TEXT

Hold the Wind

African-American spirituals, such as this one, are religious folksongs. They are associated with enslavement, and are often seen as protest songs.
Grade Level

This text is part of the Teaching Hard History Text Library and aligns with Key Concepts 5, 9 and 10.

Hold the wind!  
Hold the wind! 
Hold the wind! 
Don’t let it blow! 

I got my Jesus, going to hold him fast 
Hold the wind! 
Don’t let it blow! 
I got my Jesus, going to hold Him fast 
Hold the wind! 
Don’t let it blow! 

I’m going to stand a sea of glass 
Hold the wind! 
Don’t let it blow! 
I’m going to stand on a sea of glass 
Hold the wind! 
Don’t let it blow! 

Thund’ring and lightning and it looks like rain 
Hold the wind! 
Don’t let it blow! 
Thund’ring and lightning and it looks like rain 

Source
This text is in the public domain. Retrieved from https://www.negrospirituals.com/songs/hold_the_wind.htm.
Text Dependent Questions
  1. Question
    Wind is often used as a metaphor for the Spirit of God. What do a “spirit” and the “wind” have in common?
    Answer
    Neither are physical objects – they can’t be seen or held, but their presence can be felt.
  2. Question
    What does it mean to “hold the wind”?
    Answer
    Holding the wind would mean harnessing or capturing something that cannot be captured. On a metaphorical level, to hold the wind would be an ability to control one’s circumstances. On a spiritual level, it is maintaining one’s faith.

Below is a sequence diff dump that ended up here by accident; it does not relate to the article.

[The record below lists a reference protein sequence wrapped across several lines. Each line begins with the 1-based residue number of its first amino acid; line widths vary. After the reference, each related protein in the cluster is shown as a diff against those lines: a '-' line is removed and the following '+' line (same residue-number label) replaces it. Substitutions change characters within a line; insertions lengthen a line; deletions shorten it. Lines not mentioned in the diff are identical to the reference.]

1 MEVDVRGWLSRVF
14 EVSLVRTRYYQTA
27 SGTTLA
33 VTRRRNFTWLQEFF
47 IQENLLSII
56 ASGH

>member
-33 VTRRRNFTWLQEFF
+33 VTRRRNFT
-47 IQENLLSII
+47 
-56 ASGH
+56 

3. Question
    What religious message does this spiritual have for enslaved people?
    Answer
    Though holding the wind is something they can’t physically do, just as they can’t control their circumstances, they can “hold” on to Jesus, or maintain their faith and salvation.
  4. Question
    What is the message about the enslaved people’s control over their own lives?
    Answer
    There are things they cannot control, but they should not “let it blow” or let it destroy them. They also can control their spiritual life. They can’t “hold the wind” but they have “got” Jesus.
  5. Question
    How does it express hope?
    Answer
    One may not be able to physically “hold the wind”, but they can maintain a spiritual/religious life. The lyric “I’m going to stand on a sea of glass” is referencing when Jesus walked on water, implying that they too will transcend their physical limitations in the spiritual world.
  6. Question
    How does it express sorrow?
    Answer
    Inability to “hold the wind” is also a reflection of the enslaved people’s inability to control their circumstances. “Thund’ring and lighting and it looks like rain,” implies that the wind is bringing storms or turbulent times.
  7. Question
    How does this illustrate the ways in which enslaved people resisted the efforts of their enslavers to dehumanize them?
    Answer
    Even though they are enslaved, circumstances they may not be able to affect, they can still maintain a faith. As a spiritual life is not a physical manifestation, it is something that cannot be taken from them. Thus, this piece of their humanity is completely controlled by the individual, not by their circumstances or by those who have enslaved them.
Reveal Answers
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